The “Georeactor” Hypothesis.
This post was inspired, in part at least, by Rod Adams’ post on NEI Nuclear Notes recently, asking about the georeactor theory. I hope you find it useful, Rod.
The “georeactor” hypothesis is a proposal by J. Marvin Herndon that a fissioning critical mass of uranium may exist at the Earth’s core and indeed that it serves as the energy source for the Earth’s magnetic field. You can read all about Herndon’s ideas at his website.
Herndon’s georeactor hypothesis is not widely accepted at all by the scientific community, outside of Herndon himself and a very small number of defenders.
Herndon’s georeactor hypothesis is sometimes confused with the existence of natural nuclear fission reactors in the Earth’s crust in rich uranium deposits at Oklo in Western Africa – however, it must be stressed that these are not the same thing – there is absolutely no doubt at all, scientifically, as to the occurrence of nuclear fission and the formation of natural nuclear “reactors” at Oklo approximately two billion years ago.
However, Rob de Meijer and associates at the Nuclear Physics Institute in Groningen, the Netherlands, are amicable towards Herndon’s theory, and have indeed proposed an experiment by which it should be somewhat falsifiable – involving measurement of the antineutrino flux from the Earth’s core which they believe will validate the georeactor hypothesis.
Fission reactors generate huge numbers of electron antineutrinos – about 10^26 per day from a typical manmade power reactor. Several thousand of these can be measured per day in a detector of modest size, outside the reactor, outside the containment, tens of meters away.
The antineutrinos resulting from each fission event from uranium and plutonium have different total count rates and energy spectra – the antineutrinos are not actually produced by nuclear fission itself, but rather by the beta decay of fission products. The antineutrinos therefore carry with them information about the amount and type of fissile material in the reactor core, and the rate at which it is being fissioned.
Because of this, incidentally, the use of neutrino detectors has raised considerable interest in recent times in the context of providing a real-time online and very simple measurement of the fuel burnup, operating status, power level, plutonium production and such characteristics of operating nuclear reactors, which is of considerable utility in enforcing non-proliferation safeguards.
(There’s more information on this application here if you’re interested.)
Personally, I don’t see why existing underground neutrino observatories, such as Super-Kamiokonde, the Sudbury Neutrino Observatory, and the IceCube experiment in Antarctica shouldn’t be sufficient to provide significant insights into the presence – or absence – of georeactor antineutrinos. Clearly all neutrinos from a “georeactor” come exclusively from exactly the centre of the earth as observed at every detector, and they should be detectable at all neutrino observatories worldwide with a similar flux everywhere.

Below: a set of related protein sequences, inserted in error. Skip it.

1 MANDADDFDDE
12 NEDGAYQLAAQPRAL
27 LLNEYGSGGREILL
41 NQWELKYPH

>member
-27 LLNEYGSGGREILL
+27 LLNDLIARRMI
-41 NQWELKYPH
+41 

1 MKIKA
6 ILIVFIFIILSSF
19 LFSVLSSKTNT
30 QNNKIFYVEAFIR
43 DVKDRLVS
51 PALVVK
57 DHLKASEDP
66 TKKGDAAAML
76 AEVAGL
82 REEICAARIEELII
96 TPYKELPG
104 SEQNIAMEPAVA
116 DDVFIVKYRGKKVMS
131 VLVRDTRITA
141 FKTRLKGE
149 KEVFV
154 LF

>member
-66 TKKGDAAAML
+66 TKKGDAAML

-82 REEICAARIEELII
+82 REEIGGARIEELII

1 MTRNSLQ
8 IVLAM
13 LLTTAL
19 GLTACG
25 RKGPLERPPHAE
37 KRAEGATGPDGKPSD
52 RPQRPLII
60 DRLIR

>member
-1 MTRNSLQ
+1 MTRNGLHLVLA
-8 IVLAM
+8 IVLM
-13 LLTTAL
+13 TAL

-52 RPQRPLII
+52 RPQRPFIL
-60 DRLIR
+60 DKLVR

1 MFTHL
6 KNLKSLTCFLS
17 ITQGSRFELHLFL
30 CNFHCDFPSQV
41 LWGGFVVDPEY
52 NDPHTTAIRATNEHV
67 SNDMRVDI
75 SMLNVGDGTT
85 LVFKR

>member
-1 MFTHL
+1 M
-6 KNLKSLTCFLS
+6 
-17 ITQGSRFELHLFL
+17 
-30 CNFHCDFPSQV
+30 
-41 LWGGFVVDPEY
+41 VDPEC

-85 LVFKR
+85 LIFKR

Combining these simple pieces of information with the expected energy spectra of neutrinos from uranium fission, it seems extremely plausible that the georeactor hypothesis can well and truly be put to the test, using existing experiments, and probably even with existing collections of raw data from these experiments.
As one of Herndon’s recent papers puts it:
Uranium, being incompatible in an iron-based alloy, is expected to precipitate at a high temperature, perhaps as the compound US. As density at Earth-core pressures is a function almost exclusively of atomic number and atomic mass, uranium, or a compound thereof, would be the core’s most dense precipitate and would tend to settle, either directly or through a series of steps, by gravity to the center of the Earth, where it would quickly form a critical mass and become capable of self-sustained nuclear fission chain reactions.
Of course, there is what seems like one significant problem with this theory – whilst several billion years ago, the portion of uranium-235 in natural uranium was much higher than it is today – equivalent to that of manmade enriched uranium, because U-235 decays faster than U-238, although a much larger ratio of U-235 was originally formed when the uranium was formed inside supernovae than is seen in the Earth today. That is why fission occurred at Oklo two billion years ago, but does not occur today – there is not enough of a concentration of U-235 in nature. Therefore, how can a “georeactor” exist?
Herndon explains away this question by postulating that the georeactor is something like a fast breeder reactor, started up aeons ago when the U-235 was more abundant, and today burning the abundant U-238 into plutonium-239.
However, if this is the case, couldn’t it be likely that we could observe plutonium-fissioning “breeder reactors” in rich uranium deposits in the Earth’s crust, like at Oklo, today?